Winter has arrived in Europe and, with it, a new wave of COVID-19 infections. Despite Europe doing a relatively good job at vaccinating the population, the current vaccination rate is not substantial enough to curb the infection in some countries.
COVID-19 infections are mounting once again, thus putting pressure on economies. Austria, for example, announced a new three-week lockdown in a desperate attempt to stop the virus and also to save the ski season (that has just started), as the tourism industry contributes in no small measure to the Austrian GDP.
Moreover, the country announced that vaccination will become compulsory starting from February next year. The development has triggered a decline in euro pairs, with the EURUSD exchange rate trading below 1.13, and the EURJPY below 129.
Fed Turns Hawkish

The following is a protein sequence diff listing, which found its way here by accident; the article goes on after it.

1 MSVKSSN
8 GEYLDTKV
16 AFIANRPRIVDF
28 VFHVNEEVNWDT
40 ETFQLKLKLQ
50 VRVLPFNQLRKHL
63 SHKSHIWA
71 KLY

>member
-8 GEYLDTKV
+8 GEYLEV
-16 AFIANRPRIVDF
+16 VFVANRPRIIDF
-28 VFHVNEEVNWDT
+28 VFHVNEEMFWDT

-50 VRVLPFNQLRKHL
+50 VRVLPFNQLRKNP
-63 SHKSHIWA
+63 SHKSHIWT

The Federal Reserve of the United States announced the tapering of its quantitative easing and a gradual phase-out of the bond-buying program. However, last week, some Fed members argued for a faster reduction to tapering and signaled at least one rate hike to come in 2022. As such, the divergence with other central banks will support the dollar in the period ahead.
On the other hand, the European Central Bank clearly has no intentions of hiking the interest rate next year. As such, from a monetary policy perspective, the euro has no reason to rise anytime soon.
All euro pairs have come under pressure, not only the EURUSD. The EURJPY, for instance, traded with a bid tone all year but failed at the 133 level. In a matter of just a few days, it declined below 129 despite the USDJPY holding above 114.
EURGBP is another pair reflecting the euro’s weakness. In addition, the Bank of England has voiced some concerns about the rising inflation rate, which could mean it following in the Fed’s footsteps sooner rather than later. Therefore, further declines in the cross pair should be expected.
All in all, the euro looks weak here ahead of Thanksgiving and at the start of the winter season. As COVID-19 puts pressure on the European economies again, traders have no incentives to buy the common currency.